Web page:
Makita 18V LXT Portable Power Station – howto

So recently I’ve switched to Makita 18V system. And I was a bit disappointed there was no something like DeWalt Power Station – that is 230V inverter powered with Makita batteries.

So like usually, I simply need to make one… cheap 馃槈

This gave me a bit of thinking, what voltage would be the best for this task. I’ve checked 12V and 24V, car inverters and sadly they all have over/under voltage protection that will not work with 18V Makita (that can vary from 20V to as low as 10V).

Then I’ve checked for 36V inverters, and there are some available, but the price is discouraging (like 300+ dollars) and they DIY version would be very bulky, since it requires large transformer (all custom/DIY are base on customizable Pure Sine Wave EGS002 board – you can watch more about it on Great Scott channel, but beware, there are mistakes in this video – read comments).

So back to car inverters… that are cheaper (like 50$) and more useful in other situations like car/camping, then 36V solution.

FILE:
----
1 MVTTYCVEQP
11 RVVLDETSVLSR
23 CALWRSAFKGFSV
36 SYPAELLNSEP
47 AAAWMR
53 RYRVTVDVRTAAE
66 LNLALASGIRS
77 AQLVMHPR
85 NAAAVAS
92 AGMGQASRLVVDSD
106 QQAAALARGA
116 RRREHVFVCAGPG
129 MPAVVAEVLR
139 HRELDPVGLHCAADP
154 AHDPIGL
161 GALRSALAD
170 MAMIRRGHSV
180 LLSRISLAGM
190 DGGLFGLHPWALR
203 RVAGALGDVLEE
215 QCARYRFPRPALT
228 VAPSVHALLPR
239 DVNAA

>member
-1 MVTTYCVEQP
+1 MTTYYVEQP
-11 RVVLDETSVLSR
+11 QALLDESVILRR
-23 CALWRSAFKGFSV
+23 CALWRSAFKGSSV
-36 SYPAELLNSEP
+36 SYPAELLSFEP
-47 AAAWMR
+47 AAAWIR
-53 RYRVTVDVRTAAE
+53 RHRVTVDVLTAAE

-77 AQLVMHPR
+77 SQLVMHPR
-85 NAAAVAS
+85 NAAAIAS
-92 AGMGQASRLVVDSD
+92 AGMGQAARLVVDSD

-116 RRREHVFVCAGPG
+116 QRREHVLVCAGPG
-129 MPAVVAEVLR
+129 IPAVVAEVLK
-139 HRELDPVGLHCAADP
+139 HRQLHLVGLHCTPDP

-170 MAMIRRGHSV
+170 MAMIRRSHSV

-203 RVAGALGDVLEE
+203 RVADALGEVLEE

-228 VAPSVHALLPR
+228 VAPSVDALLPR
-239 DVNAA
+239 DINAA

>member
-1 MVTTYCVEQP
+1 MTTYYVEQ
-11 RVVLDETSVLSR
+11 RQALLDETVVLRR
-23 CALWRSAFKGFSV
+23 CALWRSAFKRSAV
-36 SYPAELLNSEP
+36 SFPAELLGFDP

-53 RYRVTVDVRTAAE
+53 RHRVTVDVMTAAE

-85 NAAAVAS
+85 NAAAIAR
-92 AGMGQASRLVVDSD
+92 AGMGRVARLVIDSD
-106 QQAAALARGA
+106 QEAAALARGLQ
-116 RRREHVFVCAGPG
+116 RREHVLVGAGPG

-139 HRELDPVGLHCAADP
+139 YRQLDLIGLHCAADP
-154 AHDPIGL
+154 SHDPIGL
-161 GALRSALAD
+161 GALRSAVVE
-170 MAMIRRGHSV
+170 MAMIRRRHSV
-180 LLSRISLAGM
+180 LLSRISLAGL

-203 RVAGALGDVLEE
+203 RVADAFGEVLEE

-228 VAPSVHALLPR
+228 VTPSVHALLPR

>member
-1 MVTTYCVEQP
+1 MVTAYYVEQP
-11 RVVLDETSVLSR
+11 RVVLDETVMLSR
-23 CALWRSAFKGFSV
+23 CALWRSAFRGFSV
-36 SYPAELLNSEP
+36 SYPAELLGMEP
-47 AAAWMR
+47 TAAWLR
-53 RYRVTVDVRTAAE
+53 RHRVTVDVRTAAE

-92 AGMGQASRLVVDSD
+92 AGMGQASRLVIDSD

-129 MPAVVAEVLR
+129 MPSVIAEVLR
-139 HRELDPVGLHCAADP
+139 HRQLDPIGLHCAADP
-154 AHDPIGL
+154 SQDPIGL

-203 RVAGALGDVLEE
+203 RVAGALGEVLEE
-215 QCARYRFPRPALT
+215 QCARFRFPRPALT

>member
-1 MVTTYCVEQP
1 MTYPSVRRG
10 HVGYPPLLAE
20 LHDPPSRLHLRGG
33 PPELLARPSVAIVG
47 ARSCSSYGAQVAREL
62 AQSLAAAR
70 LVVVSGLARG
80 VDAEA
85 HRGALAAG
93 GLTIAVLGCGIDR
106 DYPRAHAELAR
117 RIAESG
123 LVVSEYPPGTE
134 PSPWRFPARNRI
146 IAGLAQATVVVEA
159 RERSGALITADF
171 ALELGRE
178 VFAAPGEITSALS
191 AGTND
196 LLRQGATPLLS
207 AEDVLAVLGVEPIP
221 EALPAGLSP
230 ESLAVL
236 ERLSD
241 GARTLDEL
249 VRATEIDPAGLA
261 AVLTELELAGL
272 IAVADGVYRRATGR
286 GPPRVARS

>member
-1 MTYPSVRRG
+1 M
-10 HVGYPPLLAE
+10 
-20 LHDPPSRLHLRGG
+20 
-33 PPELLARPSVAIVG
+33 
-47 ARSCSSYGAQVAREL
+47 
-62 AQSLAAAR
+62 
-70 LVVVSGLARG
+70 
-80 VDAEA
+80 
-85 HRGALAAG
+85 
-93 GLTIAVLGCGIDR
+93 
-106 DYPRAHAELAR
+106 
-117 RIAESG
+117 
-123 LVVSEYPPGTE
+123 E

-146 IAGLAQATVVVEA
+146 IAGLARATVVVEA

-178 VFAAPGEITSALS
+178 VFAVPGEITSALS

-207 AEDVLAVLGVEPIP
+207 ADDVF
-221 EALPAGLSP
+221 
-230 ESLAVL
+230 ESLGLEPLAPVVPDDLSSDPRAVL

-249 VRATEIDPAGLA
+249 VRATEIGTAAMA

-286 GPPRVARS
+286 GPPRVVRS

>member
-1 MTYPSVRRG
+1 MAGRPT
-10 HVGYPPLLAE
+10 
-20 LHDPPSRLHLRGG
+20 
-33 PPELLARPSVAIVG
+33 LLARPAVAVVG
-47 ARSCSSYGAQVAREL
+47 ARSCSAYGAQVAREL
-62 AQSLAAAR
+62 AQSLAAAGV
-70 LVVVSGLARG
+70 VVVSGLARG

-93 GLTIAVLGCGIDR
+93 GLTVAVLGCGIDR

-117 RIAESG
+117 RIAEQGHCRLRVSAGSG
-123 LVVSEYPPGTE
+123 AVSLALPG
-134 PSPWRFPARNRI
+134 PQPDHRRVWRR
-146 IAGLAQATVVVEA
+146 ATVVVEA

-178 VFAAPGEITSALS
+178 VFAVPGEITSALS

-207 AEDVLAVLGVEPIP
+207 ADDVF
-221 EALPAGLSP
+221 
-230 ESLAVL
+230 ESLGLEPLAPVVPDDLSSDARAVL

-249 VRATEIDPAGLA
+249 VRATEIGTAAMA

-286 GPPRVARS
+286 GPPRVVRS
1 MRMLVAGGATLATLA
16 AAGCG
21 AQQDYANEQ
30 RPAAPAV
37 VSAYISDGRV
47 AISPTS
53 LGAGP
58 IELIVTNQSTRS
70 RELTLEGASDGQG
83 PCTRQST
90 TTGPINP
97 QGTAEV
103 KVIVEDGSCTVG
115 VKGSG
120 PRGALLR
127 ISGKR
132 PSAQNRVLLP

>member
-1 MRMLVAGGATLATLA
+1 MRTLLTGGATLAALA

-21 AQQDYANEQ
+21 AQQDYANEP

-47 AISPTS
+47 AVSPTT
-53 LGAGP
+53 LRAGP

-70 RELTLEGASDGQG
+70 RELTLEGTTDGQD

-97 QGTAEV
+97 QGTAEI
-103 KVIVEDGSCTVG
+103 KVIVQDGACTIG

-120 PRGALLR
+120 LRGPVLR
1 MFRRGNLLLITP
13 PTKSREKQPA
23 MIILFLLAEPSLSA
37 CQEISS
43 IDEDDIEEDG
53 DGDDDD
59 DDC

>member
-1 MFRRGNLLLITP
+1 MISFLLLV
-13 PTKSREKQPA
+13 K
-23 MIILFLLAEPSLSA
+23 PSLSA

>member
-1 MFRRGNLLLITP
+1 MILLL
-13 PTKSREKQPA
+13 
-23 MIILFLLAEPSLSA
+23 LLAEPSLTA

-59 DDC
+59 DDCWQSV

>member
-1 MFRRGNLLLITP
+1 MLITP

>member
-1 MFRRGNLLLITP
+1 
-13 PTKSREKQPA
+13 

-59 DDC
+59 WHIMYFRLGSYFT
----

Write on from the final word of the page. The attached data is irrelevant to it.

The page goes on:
I could step up voltage to 24V or step it down to around 12-13V (later I’ll write why). Since 12V inverter will be more useful to me, because I can also use it at my car, I’ve decided to go for step down.

I’ve ordered 800W pure sinewave inverter (peak power 1600W) for around 50 USD shipped. I don’t think anything more will be useful for this type of power source, or even with the car battery.

If you would go with 24V and want to use inverter later on, for some kind of the off grid聽 system – you could use more robust device – this won’t hurt batteries if you will limit power usage to something sensible.